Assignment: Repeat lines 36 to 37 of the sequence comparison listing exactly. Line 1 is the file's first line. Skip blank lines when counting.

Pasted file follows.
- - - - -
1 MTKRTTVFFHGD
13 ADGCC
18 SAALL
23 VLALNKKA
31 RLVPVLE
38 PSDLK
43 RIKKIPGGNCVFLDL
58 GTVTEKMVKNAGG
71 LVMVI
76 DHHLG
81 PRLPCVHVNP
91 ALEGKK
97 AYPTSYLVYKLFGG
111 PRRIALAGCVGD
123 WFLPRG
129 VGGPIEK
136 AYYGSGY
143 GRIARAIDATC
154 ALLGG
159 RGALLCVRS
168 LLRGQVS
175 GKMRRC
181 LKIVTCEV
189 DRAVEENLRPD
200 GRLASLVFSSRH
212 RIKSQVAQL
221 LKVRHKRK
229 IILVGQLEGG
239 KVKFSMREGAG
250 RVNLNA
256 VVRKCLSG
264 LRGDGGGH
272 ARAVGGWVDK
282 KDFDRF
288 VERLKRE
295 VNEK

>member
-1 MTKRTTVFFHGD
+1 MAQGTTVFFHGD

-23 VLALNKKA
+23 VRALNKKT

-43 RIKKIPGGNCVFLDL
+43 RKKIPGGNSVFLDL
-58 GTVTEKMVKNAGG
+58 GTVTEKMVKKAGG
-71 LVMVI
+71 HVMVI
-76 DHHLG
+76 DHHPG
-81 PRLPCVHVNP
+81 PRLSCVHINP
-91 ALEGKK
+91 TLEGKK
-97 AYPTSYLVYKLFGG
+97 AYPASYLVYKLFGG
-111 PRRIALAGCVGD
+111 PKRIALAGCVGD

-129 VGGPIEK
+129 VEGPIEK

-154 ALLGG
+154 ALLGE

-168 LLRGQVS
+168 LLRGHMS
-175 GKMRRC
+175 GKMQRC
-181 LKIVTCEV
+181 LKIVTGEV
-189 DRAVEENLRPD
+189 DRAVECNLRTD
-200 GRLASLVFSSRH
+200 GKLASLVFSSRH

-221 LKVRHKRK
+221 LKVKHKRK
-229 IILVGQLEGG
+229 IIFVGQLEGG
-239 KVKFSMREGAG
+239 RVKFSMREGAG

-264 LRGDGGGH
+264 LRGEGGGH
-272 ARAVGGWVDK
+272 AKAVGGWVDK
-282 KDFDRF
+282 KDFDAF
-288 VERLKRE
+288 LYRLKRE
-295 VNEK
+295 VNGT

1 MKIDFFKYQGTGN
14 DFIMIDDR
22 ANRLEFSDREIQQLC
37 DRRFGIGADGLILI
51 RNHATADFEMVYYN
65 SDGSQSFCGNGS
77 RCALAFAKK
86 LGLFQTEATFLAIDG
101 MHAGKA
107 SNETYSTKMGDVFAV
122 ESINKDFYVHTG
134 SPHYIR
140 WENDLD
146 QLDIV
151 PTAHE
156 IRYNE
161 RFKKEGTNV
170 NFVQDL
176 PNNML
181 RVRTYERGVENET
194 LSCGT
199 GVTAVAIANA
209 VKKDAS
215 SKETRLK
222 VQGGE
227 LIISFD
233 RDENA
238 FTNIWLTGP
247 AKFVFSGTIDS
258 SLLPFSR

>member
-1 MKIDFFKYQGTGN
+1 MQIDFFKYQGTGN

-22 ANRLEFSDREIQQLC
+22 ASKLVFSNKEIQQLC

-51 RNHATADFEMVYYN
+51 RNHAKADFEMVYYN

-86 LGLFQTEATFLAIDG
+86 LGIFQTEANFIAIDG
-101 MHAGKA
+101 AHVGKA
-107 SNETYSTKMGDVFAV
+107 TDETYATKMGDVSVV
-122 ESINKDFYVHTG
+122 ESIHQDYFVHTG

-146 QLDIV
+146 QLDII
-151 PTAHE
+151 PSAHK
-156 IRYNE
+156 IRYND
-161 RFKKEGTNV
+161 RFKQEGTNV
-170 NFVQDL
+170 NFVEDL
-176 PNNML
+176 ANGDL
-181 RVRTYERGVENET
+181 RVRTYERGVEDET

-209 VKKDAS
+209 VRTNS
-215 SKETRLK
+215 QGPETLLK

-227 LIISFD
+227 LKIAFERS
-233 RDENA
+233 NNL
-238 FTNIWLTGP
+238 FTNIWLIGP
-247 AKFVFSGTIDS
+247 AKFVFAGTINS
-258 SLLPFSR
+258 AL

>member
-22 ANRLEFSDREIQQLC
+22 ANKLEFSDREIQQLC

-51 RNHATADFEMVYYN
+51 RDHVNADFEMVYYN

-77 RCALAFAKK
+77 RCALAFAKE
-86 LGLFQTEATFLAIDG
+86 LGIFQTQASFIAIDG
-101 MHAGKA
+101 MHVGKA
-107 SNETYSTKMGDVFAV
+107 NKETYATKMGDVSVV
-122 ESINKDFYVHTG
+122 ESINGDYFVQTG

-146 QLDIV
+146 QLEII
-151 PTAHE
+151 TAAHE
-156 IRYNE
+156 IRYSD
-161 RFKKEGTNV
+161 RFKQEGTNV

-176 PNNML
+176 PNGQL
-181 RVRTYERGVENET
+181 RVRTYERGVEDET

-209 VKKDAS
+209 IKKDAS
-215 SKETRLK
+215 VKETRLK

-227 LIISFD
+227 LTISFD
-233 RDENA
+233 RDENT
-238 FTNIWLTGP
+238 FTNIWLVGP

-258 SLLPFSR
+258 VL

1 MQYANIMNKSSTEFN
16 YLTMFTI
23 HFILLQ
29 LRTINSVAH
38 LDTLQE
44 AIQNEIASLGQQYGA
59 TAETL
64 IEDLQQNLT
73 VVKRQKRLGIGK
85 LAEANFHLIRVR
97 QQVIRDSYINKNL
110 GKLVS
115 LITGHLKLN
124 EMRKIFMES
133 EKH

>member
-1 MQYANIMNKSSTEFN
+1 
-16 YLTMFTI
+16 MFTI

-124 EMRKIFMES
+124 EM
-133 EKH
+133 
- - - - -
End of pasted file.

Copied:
295 VNEK

>member